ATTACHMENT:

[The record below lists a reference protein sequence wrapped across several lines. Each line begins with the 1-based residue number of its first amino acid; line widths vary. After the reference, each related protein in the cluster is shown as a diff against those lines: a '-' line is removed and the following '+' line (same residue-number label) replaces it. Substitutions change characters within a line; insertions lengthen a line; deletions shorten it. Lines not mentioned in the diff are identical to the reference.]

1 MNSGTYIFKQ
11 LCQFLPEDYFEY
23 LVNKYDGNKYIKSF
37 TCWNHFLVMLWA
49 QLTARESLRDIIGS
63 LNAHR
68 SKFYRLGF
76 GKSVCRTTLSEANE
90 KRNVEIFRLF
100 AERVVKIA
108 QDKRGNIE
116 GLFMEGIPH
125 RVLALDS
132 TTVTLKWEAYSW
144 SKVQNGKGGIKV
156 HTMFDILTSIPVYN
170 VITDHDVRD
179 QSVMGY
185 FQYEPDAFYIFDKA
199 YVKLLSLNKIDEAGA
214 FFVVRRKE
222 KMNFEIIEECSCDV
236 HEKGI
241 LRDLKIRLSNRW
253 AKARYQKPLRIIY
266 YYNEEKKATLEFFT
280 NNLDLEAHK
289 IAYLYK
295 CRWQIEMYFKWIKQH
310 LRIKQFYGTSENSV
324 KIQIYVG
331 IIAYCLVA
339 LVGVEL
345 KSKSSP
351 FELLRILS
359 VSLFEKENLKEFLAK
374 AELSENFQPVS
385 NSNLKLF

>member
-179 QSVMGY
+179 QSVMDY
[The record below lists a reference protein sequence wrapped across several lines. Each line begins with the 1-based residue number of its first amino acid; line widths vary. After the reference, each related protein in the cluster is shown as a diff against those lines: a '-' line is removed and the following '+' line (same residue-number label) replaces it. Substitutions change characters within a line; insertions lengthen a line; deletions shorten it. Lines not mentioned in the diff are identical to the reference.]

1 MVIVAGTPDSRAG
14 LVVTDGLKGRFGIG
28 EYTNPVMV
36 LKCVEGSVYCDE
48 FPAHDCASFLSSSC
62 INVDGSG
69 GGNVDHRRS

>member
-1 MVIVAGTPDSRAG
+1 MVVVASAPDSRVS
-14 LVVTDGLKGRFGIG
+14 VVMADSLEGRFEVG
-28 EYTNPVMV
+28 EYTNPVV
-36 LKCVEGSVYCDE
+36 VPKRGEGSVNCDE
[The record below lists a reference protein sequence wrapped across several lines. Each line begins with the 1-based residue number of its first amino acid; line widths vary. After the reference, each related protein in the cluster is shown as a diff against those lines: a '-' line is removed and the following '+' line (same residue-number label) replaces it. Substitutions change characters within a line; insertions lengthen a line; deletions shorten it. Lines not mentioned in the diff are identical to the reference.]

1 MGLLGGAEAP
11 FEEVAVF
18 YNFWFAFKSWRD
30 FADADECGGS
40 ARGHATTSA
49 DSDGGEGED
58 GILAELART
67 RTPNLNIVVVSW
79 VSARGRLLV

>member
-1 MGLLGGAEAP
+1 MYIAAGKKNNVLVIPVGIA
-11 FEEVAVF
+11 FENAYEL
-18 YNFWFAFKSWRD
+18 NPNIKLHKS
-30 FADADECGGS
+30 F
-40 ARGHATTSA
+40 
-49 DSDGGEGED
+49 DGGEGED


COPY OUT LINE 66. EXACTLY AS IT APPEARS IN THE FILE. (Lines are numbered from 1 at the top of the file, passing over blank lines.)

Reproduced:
49 DSDGGEGED